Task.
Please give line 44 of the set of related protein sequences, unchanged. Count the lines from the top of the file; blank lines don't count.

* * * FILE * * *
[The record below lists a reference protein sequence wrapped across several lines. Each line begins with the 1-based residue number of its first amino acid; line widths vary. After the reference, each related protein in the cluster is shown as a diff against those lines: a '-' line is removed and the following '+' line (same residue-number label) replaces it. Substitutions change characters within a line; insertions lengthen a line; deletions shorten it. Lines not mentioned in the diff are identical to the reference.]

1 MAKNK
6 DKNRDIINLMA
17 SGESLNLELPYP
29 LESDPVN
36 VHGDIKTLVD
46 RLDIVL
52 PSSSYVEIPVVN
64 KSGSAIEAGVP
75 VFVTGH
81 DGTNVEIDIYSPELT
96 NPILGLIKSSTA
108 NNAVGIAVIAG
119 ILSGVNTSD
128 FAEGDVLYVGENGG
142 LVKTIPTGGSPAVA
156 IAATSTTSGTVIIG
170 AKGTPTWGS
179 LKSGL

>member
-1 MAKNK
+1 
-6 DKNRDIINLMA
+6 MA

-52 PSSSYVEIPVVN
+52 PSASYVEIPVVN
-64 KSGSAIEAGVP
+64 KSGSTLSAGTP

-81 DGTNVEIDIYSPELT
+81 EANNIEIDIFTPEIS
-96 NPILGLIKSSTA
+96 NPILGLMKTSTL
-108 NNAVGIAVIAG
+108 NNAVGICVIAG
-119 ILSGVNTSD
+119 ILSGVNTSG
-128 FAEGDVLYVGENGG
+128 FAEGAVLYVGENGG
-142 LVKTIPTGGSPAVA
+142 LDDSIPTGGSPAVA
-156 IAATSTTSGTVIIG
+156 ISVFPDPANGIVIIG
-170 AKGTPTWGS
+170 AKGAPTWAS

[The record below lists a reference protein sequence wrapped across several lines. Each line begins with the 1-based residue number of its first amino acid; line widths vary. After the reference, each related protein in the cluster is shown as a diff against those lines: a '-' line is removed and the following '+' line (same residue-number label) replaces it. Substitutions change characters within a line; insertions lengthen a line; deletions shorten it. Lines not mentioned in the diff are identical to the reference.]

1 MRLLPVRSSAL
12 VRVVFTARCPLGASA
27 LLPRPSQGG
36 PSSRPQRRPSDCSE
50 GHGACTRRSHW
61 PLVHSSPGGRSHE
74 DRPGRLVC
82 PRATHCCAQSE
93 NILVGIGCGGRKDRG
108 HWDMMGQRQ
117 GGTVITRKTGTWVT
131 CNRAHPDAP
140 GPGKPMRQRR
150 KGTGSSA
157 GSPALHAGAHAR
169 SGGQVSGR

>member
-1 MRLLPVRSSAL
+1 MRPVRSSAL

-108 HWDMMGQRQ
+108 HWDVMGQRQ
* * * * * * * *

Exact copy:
+170 AKGAPTWAS